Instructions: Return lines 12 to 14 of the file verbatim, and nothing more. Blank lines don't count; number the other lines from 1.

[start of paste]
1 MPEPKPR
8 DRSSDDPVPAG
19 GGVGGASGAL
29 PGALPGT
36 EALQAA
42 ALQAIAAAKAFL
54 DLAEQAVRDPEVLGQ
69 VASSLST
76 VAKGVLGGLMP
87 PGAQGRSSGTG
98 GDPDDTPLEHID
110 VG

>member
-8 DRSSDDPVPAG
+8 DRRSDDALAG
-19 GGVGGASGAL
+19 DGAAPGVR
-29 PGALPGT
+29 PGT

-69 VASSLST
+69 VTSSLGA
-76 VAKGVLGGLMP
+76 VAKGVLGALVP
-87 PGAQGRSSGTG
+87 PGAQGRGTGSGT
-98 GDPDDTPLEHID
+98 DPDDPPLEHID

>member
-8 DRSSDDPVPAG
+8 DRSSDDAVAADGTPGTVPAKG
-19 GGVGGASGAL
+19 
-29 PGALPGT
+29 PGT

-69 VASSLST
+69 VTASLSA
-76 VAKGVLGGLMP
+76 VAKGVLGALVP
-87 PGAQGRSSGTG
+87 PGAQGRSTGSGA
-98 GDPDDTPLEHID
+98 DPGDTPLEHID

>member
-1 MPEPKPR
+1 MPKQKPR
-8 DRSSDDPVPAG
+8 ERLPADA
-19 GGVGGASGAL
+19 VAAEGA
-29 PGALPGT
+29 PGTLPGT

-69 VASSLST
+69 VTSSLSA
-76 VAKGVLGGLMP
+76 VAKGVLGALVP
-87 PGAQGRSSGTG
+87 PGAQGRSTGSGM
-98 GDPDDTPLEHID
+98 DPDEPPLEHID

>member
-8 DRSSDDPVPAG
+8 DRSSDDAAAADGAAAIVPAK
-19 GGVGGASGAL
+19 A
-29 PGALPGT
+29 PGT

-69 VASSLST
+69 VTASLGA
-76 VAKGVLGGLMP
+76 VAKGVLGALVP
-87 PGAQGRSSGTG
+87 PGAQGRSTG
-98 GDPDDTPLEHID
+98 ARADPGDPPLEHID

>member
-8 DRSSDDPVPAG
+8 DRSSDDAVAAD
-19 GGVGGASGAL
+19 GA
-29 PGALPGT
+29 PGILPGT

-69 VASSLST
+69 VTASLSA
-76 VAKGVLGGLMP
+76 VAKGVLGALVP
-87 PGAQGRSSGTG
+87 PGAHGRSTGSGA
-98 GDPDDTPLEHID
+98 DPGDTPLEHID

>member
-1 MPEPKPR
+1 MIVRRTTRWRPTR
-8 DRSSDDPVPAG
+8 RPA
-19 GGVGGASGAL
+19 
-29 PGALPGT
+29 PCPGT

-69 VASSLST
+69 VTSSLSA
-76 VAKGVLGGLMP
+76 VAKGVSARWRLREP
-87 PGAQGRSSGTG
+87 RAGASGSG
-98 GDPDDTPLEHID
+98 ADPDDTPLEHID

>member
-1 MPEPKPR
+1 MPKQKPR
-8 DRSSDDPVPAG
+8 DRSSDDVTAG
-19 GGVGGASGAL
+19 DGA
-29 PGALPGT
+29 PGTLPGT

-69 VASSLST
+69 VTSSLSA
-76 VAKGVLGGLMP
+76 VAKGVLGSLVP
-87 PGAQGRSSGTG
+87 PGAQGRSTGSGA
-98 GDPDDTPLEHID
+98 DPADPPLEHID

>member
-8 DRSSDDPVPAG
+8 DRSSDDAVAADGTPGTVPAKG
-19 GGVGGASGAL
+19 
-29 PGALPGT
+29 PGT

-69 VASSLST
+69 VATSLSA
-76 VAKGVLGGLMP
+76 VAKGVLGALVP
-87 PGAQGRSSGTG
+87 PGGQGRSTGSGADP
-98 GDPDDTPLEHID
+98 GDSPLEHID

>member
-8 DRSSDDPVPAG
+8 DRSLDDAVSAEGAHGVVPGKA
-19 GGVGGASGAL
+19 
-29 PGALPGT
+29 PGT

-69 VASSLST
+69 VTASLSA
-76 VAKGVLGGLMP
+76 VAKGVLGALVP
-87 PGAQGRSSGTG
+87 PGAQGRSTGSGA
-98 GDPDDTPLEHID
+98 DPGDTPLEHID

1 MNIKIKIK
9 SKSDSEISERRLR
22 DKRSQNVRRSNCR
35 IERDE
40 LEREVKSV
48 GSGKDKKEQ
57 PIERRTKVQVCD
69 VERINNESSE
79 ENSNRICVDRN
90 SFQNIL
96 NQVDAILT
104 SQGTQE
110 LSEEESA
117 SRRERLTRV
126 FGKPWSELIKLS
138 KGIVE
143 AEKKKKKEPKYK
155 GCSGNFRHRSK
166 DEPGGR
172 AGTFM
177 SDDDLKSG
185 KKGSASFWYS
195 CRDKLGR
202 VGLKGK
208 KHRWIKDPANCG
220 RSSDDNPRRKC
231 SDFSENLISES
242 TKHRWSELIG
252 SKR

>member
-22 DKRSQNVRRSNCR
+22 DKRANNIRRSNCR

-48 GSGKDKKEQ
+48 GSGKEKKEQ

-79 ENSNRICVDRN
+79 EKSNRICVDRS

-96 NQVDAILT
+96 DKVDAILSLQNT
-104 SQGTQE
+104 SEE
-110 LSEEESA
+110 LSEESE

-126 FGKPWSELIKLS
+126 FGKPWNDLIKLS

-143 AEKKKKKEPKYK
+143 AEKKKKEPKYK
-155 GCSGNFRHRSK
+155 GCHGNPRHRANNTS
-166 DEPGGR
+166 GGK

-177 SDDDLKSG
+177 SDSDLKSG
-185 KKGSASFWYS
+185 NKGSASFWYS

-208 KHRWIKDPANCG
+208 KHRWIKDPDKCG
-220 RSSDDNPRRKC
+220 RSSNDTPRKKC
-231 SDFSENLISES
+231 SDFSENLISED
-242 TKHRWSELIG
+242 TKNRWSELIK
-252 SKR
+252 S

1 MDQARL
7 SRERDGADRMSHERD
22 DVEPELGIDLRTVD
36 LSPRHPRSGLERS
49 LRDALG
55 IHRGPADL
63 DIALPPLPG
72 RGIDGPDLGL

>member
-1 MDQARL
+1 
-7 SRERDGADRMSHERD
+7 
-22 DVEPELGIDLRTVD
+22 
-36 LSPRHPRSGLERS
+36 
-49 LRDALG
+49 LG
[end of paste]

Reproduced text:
110 VG

>member
-8 DRSSDDPVPAG